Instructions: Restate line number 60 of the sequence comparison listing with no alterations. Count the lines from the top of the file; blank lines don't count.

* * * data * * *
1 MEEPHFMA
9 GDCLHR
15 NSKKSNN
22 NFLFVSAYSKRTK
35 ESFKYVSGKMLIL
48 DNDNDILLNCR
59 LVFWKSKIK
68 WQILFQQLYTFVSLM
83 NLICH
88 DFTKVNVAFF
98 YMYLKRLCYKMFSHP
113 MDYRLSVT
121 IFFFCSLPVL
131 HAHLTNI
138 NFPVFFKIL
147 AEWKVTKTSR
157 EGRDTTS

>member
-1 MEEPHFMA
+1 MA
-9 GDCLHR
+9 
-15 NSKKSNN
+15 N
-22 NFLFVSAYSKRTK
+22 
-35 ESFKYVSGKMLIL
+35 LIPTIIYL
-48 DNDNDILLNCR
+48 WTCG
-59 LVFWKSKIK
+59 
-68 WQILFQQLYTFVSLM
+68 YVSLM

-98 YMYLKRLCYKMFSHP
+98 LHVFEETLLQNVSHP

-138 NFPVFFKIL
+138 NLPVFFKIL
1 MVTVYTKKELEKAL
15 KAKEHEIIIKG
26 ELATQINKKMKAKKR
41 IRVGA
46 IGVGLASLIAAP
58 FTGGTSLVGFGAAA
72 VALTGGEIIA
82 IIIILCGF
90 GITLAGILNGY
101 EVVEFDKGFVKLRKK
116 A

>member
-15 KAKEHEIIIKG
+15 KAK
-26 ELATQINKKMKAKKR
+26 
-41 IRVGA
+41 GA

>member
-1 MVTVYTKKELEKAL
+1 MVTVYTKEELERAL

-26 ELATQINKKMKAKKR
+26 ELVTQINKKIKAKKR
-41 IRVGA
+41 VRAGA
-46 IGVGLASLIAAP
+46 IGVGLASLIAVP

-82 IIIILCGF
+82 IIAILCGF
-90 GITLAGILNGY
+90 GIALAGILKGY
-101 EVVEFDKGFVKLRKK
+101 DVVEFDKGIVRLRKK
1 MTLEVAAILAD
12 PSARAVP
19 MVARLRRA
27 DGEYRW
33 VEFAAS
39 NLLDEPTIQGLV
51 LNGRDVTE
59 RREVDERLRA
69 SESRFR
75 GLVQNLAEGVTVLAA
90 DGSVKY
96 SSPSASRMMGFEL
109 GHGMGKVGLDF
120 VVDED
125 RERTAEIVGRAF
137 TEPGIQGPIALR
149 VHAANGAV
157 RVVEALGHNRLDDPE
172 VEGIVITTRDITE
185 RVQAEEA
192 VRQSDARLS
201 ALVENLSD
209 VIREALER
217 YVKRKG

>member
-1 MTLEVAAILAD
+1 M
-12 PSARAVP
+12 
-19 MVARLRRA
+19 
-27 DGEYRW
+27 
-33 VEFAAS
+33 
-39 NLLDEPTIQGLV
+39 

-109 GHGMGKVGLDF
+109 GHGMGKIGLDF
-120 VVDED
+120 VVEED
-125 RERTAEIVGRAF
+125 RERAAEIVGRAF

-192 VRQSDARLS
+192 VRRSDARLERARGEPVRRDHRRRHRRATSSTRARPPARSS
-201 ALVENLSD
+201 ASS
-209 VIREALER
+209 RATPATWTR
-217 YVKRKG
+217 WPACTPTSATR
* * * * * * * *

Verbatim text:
-26 ELATQINKKMKAKKR